Both Stephens and McBride think certain types of ornamental trees should be minimized — even eliminated — from the urban landscape. Grasslands and native oak savannas burn readily, says McBride, but at a low intensity; grass fires can usually be countered relatively easily by firefighters. But some exotic trees, particularly eucalyptus and Monterey pine, are impregnated with oils and resins that burn explosively, often producing flame lengths of 200 feet or more and creating “spot” fires miles from primary blazes, making effective firefighting impossible.
“We really need to look at changing the landscape [in suburban and urban areas],” McBride says, “and that includes banning eucalyptus and other problematic trees as much as possible.”
McBride says some communities are approaching fire risk in a progressive and effective way, and they should be emulated.
“Landscaping at Sea Ranch [on the Sonoma Coast] largely consists of native grassland and prairie, and that provides a lot of security for the homes,” says McBride. “They also plow firebreaks throughout the development every year. They do have stands of native bishop pine, which burns with high intensity, but they prune and thin them to break up the fuel ladders, and that minimizes fire risk.”
The homes at Sea Ranch are modeled on the old barns of the ranchers who originally settled the Sonoma Coast, another factor that reduces fire risk, observes McBride.
“They don't have eves or roof overhangs, which is a very wise design feature in wildfire-prone areas,” says McBride. “Overhangs trap burning cinders driven by the wind, and encourage fires either on roofs and walls or in attics.”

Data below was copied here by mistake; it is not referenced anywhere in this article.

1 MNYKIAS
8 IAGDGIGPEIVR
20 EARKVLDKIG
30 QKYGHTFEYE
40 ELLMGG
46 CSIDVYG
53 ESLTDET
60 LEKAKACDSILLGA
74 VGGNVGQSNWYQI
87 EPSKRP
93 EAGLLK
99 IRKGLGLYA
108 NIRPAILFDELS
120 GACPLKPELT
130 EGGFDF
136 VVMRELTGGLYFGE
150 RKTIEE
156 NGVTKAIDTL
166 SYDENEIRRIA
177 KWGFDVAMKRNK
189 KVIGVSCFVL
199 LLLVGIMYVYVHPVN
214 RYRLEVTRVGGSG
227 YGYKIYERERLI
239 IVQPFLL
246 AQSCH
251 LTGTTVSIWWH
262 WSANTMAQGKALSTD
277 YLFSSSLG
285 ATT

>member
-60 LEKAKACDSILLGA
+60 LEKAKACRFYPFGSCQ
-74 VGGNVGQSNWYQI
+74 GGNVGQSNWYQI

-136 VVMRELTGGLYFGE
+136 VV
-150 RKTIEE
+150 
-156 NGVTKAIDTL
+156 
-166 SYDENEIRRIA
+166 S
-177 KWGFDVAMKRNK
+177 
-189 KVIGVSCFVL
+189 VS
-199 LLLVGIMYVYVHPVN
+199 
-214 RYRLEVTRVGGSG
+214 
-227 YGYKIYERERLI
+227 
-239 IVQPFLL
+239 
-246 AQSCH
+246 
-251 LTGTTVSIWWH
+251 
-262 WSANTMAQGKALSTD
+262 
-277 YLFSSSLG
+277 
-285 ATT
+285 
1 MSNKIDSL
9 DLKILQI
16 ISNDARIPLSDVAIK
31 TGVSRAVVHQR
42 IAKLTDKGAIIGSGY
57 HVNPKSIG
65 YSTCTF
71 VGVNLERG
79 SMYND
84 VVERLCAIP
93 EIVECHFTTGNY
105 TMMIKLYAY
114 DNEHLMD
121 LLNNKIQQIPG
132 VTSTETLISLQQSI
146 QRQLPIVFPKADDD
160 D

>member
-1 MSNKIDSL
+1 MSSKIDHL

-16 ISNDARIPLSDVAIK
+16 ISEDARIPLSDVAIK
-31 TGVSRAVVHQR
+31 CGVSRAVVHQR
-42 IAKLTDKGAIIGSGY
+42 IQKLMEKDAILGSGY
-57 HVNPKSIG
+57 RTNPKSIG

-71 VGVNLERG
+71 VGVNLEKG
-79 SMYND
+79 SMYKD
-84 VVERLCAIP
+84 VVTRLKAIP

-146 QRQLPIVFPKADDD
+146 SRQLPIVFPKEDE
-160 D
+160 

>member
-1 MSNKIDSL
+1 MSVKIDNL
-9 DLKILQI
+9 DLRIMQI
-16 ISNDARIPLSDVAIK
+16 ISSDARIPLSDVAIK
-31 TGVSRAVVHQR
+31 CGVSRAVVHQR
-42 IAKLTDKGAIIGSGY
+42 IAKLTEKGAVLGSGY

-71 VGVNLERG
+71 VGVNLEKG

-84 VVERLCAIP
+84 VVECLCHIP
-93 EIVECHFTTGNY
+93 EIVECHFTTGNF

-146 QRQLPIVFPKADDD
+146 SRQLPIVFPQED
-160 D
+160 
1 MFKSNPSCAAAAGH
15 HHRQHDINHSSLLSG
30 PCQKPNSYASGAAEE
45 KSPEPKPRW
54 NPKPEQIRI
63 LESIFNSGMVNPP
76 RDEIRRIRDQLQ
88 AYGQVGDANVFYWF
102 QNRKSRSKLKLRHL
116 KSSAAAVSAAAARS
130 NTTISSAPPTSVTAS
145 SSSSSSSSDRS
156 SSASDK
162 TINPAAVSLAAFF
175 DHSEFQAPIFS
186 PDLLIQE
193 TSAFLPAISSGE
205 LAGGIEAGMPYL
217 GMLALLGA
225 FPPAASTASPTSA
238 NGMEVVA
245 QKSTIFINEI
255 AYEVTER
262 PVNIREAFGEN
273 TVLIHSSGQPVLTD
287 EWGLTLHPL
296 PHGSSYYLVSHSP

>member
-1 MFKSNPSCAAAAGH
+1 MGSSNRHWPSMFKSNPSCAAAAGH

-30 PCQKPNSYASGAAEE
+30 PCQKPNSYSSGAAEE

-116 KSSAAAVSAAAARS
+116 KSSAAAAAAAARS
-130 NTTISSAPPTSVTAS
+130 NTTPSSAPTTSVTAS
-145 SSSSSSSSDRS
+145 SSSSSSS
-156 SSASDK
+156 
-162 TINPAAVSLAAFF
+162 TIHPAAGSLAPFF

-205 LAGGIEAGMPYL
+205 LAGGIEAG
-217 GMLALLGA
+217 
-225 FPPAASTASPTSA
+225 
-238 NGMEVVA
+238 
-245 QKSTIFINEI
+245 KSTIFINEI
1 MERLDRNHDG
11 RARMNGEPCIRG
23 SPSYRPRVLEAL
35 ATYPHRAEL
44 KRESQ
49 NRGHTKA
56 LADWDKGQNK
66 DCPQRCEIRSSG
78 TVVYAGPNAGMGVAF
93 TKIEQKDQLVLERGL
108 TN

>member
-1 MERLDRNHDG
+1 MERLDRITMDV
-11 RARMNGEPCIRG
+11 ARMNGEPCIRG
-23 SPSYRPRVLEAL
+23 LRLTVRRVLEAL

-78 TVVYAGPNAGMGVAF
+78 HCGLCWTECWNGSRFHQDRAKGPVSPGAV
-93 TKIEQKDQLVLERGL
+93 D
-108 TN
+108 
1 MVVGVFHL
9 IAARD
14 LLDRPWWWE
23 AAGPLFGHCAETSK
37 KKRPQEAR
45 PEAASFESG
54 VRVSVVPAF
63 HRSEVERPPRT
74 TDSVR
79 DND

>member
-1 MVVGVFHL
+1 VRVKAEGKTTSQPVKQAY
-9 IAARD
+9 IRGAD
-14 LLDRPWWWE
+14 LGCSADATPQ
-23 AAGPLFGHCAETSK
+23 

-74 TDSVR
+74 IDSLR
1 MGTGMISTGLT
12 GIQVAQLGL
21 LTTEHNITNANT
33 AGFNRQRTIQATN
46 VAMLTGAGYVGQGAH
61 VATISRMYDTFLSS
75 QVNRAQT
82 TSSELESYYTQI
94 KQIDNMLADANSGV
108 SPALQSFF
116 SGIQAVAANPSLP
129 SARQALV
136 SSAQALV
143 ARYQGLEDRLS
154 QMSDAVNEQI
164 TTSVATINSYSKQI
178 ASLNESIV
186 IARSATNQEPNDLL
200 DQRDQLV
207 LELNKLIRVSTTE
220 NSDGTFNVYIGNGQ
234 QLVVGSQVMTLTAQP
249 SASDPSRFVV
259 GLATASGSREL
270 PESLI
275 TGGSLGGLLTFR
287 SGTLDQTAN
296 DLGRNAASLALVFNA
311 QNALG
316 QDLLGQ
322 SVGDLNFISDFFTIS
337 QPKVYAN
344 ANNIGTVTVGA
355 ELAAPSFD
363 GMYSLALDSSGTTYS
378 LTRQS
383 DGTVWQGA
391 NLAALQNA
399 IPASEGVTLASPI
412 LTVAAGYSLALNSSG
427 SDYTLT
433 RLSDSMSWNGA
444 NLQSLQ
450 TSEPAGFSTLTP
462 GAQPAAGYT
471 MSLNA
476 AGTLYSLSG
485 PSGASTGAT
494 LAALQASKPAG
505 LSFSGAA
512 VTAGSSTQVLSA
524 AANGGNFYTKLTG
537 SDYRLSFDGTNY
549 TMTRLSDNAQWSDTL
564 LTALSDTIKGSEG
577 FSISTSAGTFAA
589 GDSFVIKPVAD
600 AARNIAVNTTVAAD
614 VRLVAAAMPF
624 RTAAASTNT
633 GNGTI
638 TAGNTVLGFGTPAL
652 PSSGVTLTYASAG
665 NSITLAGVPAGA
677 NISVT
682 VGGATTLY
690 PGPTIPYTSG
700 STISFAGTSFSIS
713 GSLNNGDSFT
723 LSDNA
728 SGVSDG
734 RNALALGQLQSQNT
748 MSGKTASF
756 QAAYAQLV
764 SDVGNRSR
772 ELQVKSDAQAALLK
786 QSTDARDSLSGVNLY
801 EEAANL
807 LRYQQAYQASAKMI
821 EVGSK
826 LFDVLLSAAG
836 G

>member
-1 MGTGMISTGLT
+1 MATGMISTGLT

Indeed, says McBride, modern architects and urban planners can learn about a lot about minimizing fire risk by studying some of the historic structures from California's past.
“Windows are a big entry point for heat,” says McBride. “In fact, heat from wildfires can transfer directly through windows and ignite walls opposite the windows without the glass breaking. When you go through the old Gold Rush towns in the Sierra, you see these stone buildings with big iron shutters that could be closed over the windows. That was a fire prevention strategy, and it was very effective. We don't need to make shutters from heavy iron sheets, of course, but we could certainly design shutters from modern materials for the large plate glass windows that are so popular in modern homes. The [Forty-Niners] really understood the risks of wildfires, and they designed their buildings with fires in mind. We need to do the same thing.”